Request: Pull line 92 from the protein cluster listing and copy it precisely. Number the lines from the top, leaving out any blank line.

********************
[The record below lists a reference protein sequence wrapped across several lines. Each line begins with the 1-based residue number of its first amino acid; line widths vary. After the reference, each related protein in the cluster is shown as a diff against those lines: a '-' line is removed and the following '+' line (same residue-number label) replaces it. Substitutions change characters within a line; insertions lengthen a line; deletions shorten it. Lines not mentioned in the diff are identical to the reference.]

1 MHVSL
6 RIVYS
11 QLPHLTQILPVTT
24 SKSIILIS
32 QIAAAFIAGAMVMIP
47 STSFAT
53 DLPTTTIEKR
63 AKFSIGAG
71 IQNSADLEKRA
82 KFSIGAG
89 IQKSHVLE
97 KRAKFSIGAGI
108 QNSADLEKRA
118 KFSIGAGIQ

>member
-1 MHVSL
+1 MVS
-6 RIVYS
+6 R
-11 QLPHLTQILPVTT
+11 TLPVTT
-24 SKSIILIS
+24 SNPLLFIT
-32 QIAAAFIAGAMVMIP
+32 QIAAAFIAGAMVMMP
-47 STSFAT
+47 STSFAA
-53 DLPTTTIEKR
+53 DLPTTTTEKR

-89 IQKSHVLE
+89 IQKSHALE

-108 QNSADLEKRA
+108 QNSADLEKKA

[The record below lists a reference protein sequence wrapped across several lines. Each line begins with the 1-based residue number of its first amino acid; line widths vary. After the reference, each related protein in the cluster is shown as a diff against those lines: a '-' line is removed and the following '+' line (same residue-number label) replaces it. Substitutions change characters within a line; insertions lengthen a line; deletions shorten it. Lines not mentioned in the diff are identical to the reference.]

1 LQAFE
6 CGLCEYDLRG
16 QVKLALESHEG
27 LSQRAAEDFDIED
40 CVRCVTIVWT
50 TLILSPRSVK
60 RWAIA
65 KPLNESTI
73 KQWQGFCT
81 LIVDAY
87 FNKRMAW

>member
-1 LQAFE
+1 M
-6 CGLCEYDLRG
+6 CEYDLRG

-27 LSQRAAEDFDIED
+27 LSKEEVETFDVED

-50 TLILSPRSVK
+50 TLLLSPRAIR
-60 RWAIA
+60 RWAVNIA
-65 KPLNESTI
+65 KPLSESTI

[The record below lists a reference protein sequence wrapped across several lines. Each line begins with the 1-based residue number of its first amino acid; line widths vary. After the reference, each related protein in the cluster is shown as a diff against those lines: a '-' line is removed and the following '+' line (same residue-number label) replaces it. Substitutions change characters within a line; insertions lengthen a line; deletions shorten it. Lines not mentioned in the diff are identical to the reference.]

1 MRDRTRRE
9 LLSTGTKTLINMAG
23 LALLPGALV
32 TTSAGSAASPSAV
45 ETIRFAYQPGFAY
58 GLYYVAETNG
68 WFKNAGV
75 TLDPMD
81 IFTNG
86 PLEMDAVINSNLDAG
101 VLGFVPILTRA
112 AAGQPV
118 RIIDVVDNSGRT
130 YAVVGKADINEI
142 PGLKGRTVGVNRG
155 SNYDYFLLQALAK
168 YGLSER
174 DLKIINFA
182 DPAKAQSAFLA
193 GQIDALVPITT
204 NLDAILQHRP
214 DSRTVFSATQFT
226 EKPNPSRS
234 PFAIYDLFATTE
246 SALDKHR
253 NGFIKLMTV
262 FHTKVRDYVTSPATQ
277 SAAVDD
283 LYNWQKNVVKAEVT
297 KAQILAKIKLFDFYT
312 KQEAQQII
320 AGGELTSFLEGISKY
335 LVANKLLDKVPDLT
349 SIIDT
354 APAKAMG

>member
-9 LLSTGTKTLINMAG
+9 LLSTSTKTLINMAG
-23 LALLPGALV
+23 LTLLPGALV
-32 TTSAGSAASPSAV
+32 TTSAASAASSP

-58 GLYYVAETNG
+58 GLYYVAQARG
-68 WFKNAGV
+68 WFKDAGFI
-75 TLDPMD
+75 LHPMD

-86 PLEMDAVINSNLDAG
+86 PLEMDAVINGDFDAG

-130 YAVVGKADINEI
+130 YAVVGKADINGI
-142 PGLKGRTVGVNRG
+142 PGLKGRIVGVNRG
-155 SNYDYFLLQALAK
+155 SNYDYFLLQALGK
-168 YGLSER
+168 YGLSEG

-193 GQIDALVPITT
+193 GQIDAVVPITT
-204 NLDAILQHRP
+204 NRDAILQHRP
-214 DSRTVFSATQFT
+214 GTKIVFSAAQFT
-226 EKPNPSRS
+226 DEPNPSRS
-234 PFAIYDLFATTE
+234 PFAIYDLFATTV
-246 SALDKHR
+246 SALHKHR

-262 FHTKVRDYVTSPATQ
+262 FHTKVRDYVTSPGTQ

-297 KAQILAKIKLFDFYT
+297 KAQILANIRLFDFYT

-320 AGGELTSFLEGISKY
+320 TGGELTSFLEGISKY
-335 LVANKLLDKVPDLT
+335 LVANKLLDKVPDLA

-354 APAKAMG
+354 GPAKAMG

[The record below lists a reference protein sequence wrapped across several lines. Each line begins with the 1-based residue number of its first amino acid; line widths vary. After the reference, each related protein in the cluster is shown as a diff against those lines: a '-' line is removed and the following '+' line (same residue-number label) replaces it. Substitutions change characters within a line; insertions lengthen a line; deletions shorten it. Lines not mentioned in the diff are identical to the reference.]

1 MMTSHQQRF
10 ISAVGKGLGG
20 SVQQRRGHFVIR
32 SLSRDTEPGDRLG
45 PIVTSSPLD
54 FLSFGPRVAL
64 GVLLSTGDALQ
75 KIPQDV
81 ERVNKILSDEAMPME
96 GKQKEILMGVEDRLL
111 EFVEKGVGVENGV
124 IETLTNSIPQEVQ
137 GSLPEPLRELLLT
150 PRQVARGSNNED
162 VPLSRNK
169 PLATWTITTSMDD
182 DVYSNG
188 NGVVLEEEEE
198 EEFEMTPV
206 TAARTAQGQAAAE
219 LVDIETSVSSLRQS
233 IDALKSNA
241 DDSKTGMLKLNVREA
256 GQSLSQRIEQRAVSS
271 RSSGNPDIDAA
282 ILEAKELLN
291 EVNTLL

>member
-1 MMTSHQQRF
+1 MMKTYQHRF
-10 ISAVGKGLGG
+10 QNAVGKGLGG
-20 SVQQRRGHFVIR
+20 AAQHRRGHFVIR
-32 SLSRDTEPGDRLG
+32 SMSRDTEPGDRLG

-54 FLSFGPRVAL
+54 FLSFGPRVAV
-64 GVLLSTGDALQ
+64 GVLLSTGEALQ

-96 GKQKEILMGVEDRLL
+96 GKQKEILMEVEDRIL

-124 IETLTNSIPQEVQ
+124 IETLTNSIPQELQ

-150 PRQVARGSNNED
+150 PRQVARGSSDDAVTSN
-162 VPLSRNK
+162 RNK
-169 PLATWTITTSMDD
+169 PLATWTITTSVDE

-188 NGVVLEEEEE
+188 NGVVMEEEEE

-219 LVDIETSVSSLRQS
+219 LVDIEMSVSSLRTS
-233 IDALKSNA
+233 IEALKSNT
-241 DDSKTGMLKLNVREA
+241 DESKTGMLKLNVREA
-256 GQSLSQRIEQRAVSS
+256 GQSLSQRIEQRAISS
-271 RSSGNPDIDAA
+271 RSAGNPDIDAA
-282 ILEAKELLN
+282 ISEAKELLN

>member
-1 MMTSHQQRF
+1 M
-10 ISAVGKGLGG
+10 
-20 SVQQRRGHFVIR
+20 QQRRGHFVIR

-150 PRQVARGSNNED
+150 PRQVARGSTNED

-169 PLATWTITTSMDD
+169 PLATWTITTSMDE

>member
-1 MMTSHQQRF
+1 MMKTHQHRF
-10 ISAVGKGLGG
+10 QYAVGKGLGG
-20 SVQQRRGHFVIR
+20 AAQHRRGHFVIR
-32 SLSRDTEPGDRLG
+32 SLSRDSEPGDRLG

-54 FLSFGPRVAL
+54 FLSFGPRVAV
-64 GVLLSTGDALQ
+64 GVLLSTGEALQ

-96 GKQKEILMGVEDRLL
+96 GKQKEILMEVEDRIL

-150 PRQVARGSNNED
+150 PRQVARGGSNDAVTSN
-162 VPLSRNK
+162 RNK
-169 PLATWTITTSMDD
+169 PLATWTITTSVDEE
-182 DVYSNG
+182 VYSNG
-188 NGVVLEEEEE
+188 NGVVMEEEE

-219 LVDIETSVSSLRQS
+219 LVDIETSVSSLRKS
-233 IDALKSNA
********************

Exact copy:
320 AGGELTSFLEGISKY